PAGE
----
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Journal of biomedical materials research. Part A

Addition of perfluorocarbons to alginate hydrogels significantly impacts molecular transport and fracture stress.


PMID 22865503

Abstract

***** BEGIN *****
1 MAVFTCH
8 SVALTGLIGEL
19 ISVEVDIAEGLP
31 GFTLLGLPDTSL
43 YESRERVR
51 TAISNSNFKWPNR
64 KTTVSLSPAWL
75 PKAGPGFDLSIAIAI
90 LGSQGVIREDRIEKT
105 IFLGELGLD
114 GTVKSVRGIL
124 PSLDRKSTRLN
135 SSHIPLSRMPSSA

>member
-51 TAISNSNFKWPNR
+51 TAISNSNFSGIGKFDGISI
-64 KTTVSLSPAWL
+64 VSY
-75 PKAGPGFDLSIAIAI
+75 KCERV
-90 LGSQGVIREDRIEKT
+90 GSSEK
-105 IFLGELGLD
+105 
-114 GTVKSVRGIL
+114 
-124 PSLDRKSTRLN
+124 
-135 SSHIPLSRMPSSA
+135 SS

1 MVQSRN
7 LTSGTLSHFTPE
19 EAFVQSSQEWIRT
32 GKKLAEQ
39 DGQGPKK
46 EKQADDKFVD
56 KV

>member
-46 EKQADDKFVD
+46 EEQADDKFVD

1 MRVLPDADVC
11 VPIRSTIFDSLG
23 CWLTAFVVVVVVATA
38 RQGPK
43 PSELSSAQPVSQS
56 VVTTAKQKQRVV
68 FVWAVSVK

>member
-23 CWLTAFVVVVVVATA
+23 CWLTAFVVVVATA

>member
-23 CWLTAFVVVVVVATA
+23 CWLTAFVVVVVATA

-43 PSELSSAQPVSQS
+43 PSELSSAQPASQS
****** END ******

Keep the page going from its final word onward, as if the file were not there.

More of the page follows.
Perfluorocarbons (PFCs) are used in biomaterial formulations to increase oxygen (O(2) ) tension and create a homogeneous O(2) environment in three-dimensional tissue constructs. It is unclear how PFCs affect mechanical and transport properties of the scaffold, which are critical for robustness, intracellular signaling, protein transport, and overall device efficacy. In this study, we investigate composite alginate hydrogels containing a perfluorooctyl bromide (PFOB) emulsion stabilized with Pluronic(®) F68 (F68). We demonstrate that PFC addition significantly affects biomaterial properties and performance. Solution and hydrogel mechanical properties and transport of representative hydrophilic (riboflavin), hydrophobic (methyl and ethyl paraben), and protein (bovine serum albumin, BSA) solutes were compared in alginate/F68 composite hydrogels with or without PFOB. Our results indicate that mechanical properties of the alginate/F68/PFOB hydrogels are not significantly affected under small strains, but a significant decrease fracture stress is observed. The effective diffusivity D(eff) of hydrophobic small molecules decreases with PFOB emulsion addition, yet the D(eff) of hydrophilic small molecules remained unaffected. For BSA, the D(eff) increased and the loading capacity decreased with PFOB emulsion addition. Thus, a trade-off between the desired increased O(2) supply provided by PFCs and the mechanical weakening and change in transport of cellular signals must be carefully considered in the design of biomaterials containing PFCs.